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Respect For Persons,Beneficence, And Justice Essay

1756 words - 8 pages

Respect for Persons,Beneficence, and Justice

In July of 1974 The National Research Act was signed into law. Through this act, The Belmont Report was developed over 4 year period of time that included an intense four day conference followed by monthly meetings until it was completed in April of 1979. The Belmont Report sets out to define the ethical principles and guidelines for the protection of human subjects of research. The report was established prior to Barney Clark and the artificial heart and therefore was the guidelines that the doctors and researchers had to follow. The report highlights three essential ethical elements that are pertinent in human research and their ...view middle of the document...

The probability that the intervention would be successful

f. The feasible alternatives

g. The prognosis is the intervention/therapy is not given

5. Offer a recommendation

6. Ensure comprehension

7. Acknowledge any emotional reaction from the patient and respond

8. Validate the patient’s decision

9. Summarize

The case questioned the quality of the informed consent received from the patient. Two of the nine basic rules for obtaining valid informed consent might not exist in the Barney Clark case: Barney’s conditions and the information disclosed might not adequately validate the informed consent that he rendered. The lack of a valid informed consent can result in the prosecution of the physician in the court of law, which is detrimental to both the physicians involved in the case and the medical profession. Prior to the operation, Barney Clark’s condition steadily worsened. His heart beat feebly, his blood pressure dropped dangerously low, and he required oxygen supplementation. It was under these mentally and physically crippling conditions that he placed his signature on the consent form. In order to ensure Barney Clark’s competency, physicians must determine whether the influences arising from these conditions diminish his capacity for a valid consent. Physicians must also ensure that they have disclosed fully to Barney Clark all of the probable risks associated with the operation.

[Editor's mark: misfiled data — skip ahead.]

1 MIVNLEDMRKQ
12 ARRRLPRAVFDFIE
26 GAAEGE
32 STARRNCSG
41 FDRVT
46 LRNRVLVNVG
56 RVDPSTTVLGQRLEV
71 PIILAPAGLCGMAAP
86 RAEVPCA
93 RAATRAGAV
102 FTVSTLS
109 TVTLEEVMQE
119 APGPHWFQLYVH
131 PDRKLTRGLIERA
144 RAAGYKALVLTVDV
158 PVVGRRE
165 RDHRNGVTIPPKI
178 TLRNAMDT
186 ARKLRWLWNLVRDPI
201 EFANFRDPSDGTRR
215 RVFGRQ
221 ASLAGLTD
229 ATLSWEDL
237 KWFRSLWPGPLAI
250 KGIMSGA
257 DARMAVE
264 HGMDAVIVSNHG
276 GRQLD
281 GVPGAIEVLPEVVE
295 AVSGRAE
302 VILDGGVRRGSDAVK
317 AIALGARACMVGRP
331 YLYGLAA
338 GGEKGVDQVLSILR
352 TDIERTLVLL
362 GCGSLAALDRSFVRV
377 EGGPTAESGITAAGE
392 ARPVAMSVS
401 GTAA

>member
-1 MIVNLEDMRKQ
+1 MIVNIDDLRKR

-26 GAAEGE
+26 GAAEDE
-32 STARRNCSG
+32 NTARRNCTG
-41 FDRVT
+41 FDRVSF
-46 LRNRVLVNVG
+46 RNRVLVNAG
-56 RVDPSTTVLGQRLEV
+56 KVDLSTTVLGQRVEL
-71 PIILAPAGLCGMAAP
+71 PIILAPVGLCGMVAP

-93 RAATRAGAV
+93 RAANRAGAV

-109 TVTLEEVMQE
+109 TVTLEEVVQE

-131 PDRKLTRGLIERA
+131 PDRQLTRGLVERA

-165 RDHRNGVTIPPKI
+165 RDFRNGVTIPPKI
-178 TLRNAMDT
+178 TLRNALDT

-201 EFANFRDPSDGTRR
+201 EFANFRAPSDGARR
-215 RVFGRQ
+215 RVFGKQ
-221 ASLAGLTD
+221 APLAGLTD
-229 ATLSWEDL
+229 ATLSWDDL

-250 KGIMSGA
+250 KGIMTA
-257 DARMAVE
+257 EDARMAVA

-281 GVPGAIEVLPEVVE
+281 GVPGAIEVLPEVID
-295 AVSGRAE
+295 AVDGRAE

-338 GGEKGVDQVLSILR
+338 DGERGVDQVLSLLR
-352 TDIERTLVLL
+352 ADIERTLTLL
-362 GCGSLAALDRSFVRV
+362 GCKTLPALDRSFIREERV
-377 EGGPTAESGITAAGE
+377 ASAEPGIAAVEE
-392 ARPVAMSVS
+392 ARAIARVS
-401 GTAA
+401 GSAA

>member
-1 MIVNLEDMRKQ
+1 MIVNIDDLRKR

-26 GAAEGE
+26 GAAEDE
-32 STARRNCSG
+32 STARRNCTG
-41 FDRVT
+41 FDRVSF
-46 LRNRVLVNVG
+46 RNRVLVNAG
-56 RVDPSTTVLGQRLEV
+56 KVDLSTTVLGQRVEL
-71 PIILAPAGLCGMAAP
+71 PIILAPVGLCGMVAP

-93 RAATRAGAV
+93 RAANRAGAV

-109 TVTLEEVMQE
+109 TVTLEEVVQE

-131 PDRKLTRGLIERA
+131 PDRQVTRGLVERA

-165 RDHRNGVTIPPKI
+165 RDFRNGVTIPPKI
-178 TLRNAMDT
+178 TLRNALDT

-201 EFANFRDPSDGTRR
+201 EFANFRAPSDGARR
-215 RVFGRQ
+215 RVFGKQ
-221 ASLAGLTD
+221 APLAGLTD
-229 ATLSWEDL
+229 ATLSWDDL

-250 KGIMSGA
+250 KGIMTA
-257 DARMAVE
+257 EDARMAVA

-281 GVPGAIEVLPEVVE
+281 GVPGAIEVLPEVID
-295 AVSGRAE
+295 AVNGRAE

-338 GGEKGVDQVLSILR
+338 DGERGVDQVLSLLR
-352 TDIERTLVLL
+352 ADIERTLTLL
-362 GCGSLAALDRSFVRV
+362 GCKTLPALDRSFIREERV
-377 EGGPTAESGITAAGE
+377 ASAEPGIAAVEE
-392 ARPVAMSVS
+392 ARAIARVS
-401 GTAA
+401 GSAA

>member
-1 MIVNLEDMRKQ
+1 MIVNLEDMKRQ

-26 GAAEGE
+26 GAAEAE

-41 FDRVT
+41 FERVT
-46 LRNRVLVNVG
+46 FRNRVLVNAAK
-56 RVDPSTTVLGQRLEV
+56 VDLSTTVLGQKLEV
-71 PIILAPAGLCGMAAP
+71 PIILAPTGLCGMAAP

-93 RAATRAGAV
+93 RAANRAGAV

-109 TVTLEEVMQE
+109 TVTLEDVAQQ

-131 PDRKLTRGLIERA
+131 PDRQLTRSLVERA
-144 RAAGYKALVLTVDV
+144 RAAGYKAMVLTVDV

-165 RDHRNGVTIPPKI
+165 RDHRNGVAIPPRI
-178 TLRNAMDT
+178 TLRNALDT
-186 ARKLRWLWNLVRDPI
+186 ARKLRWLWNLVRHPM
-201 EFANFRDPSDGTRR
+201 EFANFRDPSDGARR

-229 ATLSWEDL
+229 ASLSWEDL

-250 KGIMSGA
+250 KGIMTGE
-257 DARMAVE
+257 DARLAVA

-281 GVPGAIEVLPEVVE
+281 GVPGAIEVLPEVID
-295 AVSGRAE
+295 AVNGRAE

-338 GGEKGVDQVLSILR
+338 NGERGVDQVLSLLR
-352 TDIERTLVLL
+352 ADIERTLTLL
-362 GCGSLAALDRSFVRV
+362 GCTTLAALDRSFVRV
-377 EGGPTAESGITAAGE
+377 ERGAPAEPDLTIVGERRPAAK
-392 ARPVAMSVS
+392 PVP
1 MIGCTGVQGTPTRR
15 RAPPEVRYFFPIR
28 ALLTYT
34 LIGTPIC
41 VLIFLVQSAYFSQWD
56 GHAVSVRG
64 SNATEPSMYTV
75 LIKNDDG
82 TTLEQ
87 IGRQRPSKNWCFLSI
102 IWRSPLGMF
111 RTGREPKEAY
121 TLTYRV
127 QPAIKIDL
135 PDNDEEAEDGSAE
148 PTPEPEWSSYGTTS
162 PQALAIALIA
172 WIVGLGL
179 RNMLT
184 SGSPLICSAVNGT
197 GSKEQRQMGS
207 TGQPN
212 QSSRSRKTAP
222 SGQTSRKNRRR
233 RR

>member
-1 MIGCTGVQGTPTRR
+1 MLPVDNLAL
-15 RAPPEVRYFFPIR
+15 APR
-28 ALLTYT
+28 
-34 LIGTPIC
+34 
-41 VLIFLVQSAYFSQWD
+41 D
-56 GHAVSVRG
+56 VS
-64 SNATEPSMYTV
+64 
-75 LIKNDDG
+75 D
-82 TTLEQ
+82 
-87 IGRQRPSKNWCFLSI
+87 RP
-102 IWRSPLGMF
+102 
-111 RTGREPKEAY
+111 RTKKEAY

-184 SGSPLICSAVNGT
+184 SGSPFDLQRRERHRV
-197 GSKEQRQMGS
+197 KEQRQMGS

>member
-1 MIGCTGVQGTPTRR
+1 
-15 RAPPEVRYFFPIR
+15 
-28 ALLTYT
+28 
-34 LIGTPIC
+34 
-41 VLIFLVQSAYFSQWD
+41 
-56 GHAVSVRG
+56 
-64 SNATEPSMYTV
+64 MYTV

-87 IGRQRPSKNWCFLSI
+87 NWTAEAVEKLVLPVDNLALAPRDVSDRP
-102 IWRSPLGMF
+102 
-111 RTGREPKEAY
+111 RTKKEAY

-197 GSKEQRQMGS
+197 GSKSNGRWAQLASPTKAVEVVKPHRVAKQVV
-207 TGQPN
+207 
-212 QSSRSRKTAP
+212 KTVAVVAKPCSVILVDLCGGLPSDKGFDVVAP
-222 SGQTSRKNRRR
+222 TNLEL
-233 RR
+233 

However a truly informed consent in research is difficult, more specifically when it comes to the disclosure of pertinent information. All of the pertinent information especially about the risks and benefits are not known. There are hopes and fears but no hard facts. The “reasonable volunteer” standard can be used in which the person is informed that the procedure is not fully understood and that it is experimental, therefore understanding that their participation is more for the advancement of knowledge than for their personal benefit. The term therapeutic misconception has been used in research, such that the patient still believes in the therapeutic benefit to them. However through interviews with Barney Clark prior to his death, it is evident that Mr. Clark was acting in an altruistic fashion. The chance to participate in the study was offered to Mr. Clark a month prior to the implementation, however he didn’t feel ready yet. As his conditioned worsened he decided to go through with the operation. He told his wife, "First of all, I don't think it will work. I'm weaker and more tired than those animals I've seen, and I don't think it's going to save my life. But I have been kept alive for the last year on medicines that other people have given their lives to give me. Now its my turn to pay those people back."5 He was then placed in the ICU and asked to sign the consent form. While it is argued that he signed the consent form in “great pain” it is evident that this was not a...

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